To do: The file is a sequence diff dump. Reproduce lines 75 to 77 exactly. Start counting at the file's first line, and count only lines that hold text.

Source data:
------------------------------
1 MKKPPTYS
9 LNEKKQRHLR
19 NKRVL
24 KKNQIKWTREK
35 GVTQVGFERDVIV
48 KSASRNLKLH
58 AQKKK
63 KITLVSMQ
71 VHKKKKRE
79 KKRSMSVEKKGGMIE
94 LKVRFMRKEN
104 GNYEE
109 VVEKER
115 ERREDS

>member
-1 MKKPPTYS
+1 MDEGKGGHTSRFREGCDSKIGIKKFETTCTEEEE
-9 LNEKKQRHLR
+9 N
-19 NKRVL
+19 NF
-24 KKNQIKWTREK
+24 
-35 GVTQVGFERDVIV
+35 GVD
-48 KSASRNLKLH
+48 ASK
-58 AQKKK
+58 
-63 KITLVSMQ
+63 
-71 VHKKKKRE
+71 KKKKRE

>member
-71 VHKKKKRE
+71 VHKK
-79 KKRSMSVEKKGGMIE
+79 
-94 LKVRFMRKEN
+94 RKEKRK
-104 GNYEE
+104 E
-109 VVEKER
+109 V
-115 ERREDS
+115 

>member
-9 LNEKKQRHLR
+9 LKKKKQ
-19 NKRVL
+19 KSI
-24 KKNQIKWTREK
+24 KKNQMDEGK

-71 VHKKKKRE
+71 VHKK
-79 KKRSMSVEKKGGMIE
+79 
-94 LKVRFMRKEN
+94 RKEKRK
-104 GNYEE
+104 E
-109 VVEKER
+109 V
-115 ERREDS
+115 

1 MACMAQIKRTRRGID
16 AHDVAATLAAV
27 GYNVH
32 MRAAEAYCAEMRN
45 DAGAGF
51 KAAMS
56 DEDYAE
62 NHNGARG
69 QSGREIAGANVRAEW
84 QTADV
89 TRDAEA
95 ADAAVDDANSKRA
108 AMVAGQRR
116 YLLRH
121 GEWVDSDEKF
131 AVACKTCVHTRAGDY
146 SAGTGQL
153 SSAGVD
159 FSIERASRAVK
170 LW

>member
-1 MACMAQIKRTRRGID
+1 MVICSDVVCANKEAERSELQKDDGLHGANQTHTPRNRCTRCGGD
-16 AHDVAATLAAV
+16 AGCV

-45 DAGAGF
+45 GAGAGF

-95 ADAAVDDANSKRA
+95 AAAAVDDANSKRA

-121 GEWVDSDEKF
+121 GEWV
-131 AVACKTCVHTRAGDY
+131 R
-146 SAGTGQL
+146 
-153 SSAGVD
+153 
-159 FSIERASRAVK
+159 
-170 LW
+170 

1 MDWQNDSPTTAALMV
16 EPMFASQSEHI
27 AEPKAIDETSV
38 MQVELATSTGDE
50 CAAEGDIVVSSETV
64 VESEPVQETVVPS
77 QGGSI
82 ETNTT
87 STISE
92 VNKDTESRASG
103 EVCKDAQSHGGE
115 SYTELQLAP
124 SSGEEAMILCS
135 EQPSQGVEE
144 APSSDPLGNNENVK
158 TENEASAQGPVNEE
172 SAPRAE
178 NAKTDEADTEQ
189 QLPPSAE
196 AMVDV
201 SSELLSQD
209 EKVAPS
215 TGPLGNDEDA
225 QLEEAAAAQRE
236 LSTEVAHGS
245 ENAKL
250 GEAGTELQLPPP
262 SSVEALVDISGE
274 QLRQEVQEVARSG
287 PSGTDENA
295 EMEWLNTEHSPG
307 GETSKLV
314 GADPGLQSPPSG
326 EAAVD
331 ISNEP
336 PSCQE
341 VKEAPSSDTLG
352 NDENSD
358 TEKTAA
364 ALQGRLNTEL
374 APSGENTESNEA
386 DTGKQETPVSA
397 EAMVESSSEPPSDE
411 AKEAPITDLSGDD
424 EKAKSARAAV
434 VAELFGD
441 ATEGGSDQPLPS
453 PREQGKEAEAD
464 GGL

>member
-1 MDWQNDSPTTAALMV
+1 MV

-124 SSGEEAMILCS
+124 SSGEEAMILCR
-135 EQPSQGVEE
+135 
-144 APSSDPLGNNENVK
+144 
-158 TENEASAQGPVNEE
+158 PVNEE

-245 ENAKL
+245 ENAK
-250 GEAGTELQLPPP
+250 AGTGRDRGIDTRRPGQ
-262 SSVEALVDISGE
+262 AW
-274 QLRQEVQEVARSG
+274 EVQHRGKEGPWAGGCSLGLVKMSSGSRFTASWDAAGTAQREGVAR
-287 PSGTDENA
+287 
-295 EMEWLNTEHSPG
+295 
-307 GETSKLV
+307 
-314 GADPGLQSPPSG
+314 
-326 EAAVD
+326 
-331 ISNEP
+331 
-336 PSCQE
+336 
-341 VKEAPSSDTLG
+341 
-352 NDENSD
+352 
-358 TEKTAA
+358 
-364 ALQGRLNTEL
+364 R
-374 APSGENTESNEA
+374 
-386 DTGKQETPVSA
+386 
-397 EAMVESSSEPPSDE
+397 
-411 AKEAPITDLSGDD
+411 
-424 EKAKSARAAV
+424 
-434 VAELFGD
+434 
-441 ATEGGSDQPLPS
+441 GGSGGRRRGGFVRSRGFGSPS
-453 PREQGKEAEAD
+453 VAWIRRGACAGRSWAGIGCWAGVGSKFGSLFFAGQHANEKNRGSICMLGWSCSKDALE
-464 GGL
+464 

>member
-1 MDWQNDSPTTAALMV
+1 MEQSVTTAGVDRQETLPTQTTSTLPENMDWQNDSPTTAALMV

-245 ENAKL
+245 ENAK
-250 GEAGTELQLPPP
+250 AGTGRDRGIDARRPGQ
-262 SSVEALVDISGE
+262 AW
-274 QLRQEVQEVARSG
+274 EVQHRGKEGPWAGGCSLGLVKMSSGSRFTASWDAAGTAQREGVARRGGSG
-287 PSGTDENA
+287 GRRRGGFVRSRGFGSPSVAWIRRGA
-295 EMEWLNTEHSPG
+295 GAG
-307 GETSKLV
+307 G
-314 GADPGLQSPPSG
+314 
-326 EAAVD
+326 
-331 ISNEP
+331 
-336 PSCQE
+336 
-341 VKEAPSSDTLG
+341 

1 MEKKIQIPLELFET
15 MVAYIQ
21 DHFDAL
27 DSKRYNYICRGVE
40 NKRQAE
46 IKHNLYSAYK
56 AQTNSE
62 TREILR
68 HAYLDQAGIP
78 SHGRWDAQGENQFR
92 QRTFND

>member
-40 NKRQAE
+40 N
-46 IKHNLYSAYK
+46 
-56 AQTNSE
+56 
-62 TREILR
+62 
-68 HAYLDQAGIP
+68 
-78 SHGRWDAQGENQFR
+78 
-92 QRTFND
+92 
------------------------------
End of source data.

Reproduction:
84 QTADV
89 TRDAEA
95 ADAAVDDANSKRA